ffered somewhat in shape, accord- ning motion. Again, they have been made ing to the angle. He could only account for very long and furnished with fins or feathers, this fact by supposing that the damage was in order that they may be propelled on the done by the instantaneous concussion, and principle of the arrow, but no practically not by the shot boring or punching a hole successful results have as yet brought prothrough.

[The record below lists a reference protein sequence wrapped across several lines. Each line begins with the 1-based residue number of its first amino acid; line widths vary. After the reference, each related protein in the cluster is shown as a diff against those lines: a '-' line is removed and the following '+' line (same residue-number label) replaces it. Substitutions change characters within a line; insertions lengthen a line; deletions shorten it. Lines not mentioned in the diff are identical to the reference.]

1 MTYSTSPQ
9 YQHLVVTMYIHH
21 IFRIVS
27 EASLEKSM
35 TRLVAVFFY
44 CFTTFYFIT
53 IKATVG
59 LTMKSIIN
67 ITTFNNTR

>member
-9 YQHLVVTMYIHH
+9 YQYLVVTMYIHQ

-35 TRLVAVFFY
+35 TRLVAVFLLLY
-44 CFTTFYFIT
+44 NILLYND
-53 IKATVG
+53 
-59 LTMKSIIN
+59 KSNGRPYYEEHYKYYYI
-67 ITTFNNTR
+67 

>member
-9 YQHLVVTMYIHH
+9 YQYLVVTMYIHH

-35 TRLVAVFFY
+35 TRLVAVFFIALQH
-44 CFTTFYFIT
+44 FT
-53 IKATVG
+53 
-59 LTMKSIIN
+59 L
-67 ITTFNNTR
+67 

jectiles of this kind into use.